Because the clouds were moving fast the light was changing rapidly. At one moment the reflections of the modern structure were dramatic, a few seconds later, flat. Ditto the sky glow; this exposure is out of a series of 10 or so shots made while waiting for the clouds to get into exactly the right position – backlighting the building in a halo of fiery glow.

As I mentioned in my Flickr posts, this is quite visually accurate – this is pretty much what it looked like – if anything the rosy glow in sky and on building is played down in this shot. Maybe this is what Portland is called the “Rose city” (no, but I felt like saying that)! The “out of camera” un-processed version of the shot in the preceding post is, if anything, slightly more surreal in appearance!

Glad I had the camera, and glad I took a breath and looked out the window at the right moment.

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I took the exposures for this during my trip to Minnesota last summer, but only just got to process it this week.

Minneapolis is a vibrant, growing metropolis. But down by the Mississippi a district of old buildings has been preserved near St. Anthony Falls. This falls is the only falls on the Mississippi and its potential as a source of power – the engine of industry – was not lost upon those who built this place. The Stone Arch Bridge was built in 1883 to carry railroad cars as part of a major engineering project that included complex waterworks diverting the river’s power to turbines which in turn powered the numerous mills that grew along the shore. Many of those mills remain household names in America: Pillsbury, General Mills, Gold Medal, and many others.

I had very little time to explore this structure (people were waiting), and rain had started spitting from the storm clouds that turned the sky a vibrant purple in spots. This shot was made standing on the bridge (now a pedestrian and cyclist walkway – the last train traveled its length in 1965) looking back at the city. Sturdy, old, Midwestern mills frame beautiful modern structures reflecting strong sky light and clouds illuminated by the sun.

If you get up that way I suggest checking it out – photo ops abound!

Notes on making the picture

The scene was actually rather flat, but bright highlights in the distant window reflections and small shadows of the brick-lines contained key visual elements. So, while not a “typical” HDR scene, the small very dark and very bright bits had to be dealt with. So a 5 shot bracket was made (I should comment that my basic policy is “when possible and practical, bracket.” It’s cheap insurance: these days, with Digital cameras and digital film, banging off an extra few exposures is trivial and painless).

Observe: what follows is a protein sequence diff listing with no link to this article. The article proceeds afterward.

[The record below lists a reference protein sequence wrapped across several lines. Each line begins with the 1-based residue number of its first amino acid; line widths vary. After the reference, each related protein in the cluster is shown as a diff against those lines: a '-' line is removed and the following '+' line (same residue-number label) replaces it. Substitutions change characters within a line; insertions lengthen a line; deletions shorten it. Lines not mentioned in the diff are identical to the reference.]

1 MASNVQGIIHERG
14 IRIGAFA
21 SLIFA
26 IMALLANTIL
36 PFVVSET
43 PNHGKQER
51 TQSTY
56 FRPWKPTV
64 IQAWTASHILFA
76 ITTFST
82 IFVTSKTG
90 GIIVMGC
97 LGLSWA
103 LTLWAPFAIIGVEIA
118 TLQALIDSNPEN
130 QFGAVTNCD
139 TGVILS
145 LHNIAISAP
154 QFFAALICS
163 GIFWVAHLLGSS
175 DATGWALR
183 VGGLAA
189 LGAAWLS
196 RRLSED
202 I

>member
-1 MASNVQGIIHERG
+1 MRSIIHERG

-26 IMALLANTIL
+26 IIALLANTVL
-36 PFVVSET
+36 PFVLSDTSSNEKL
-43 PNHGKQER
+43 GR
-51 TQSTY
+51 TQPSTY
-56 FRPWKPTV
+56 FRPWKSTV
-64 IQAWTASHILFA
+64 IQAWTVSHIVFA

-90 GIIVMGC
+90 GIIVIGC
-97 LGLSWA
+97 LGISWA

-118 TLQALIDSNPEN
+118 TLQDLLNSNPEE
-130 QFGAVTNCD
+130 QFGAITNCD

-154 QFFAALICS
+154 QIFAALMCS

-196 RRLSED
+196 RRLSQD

So here was a scene in which those distant windows, though tiny, were key. They were vibrant and colorful (I suggest viewing the image large on Flickr, then look closely at those distant building windows – you can make out the stunning cloud-scene reflected there). It’s accurate to say this is the subject of this photograph – “storm clouds reflected in distant windows- storm light on buildings”. There lay the other problem. The foreground buildings were in shadow from the clouds, flattening the scene. Worse, the muted yellow/brownish color of the bricks can suck the blue out of a bright sunlit sky, in shadow their colors turn downright dark and muddy, lifeless.

All of this was going through my head while setting up and taking the shot (complicated by, no tripod, wind and spits of rain).

Back at the computer, I processed the raw files with photomatix using the default settings. I then corrected the image for lens and convergence distortion (5 degrees) using a great little utility called PT-Lens (setting up the shot I knew I wanted the image as rectilinear as practical). Then it was off to Photoshop (and a couple of plugins) for contrast, color, sharpness and noise adjustments. The tricky part was that the brightnesses of the chimney and surrounding brick structures (i.e. what they’d look like in B&W) were very similar. However, the colors were sufficiently different that they could be successfully accentuated by pushing the saturation. The overall effect was adjusted to get the tonalaties of the foreground structures right – they “read right”, but those colors are more like what you would see on a sunny day. With these setting the distant newer buildings take on an other-worldy appearance – and the window reflections border on over-the-top… and for now, I decided to leave it that way. It further highlights the differences between the new and the old, the surreal and the real…

Then I’m sitting there looking at the image on-screen, and the light goes on in my head and I say – that’s what I wanted when I snapped the shutter.

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Mary Travers died today.

That’s “Mary” as in “Peter, Paul and Mary”.

Let me tell you a story:

A long time ago when the world was on the verge of Vietnam, and I was just a high school kid, I went to hear PP&M sing at the Lambertville Music Circus, a theatre in the round in central New Jersey. That night Mary sang a song that was new for the group, Leaving on a Jet Plane by a then-unknown song writer named John Denver. By and by that song became well-known, and John Denver became a household name. And by and by it came to pass that 20+ years later I was backstage at a Peter, Paul & Mary concert in Philadelphia the night John D. plunged his homebuilt aircraft into Monterey Bay. I stood there listening, once more, as Mary sang “I’m leaving on a jet plane, don’t know when I’ll be back again…” My heart soared.

Mary’s gone. We all knew she’d had cancer for a while, but still… I’m surprised that I would feel it so deeply, but there it is, I do, and I felt obligated to share this discovery with you.

The photo is in tribute – dazzling clouds passing overhead at dizzying speed, singing in the guy wires of this aging ski jump – seen from below – and I feel the spirits of young people throwing themselves down that jump to fly with purpose through that sky – with unwavering enthusiasm and boundless belief in the limitless possibility of life…